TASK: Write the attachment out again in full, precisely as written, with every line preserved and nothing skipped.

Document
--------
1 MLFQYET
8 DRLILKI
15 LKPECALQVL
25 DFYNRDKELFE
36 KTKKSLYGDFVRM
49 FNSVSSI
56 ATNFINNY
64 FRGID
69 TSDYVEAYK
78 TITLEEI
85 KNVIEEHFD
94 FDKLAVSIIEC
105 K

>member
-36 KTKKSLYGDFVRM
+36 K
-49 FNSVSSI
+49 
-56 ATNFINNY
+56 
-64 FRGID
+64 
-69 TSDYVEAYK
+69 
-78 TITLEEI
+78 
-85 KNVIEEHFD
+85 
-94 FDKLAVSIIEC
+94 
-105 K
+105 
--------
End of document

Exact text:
1 MLFQYET
8 DRLILKI
15 LKPECALQVL
25 DFYNRDKELFE
36 KTKKSLYGDFVRM
49 FNSVSSI
56 ATNFINNY
64 FRGID
69 TSDYVEAYK
78 TITLEEI
85 KNVIEEHFD
94 FDKLAVSIIEC
105 K

>member
-36 KTKKSLYGDFVRM
+36 K
-49 FNSVSSI
+49 
-56 ATNFINNY
+56 
-64 FRGID
+64 
-69 TSDYVEAYK
+69 
-78 TITLEEI
+78 
-85 KNVIEEHFD
+85 
-94 FDKLAVSIIEC
+94 
-105 K
+105 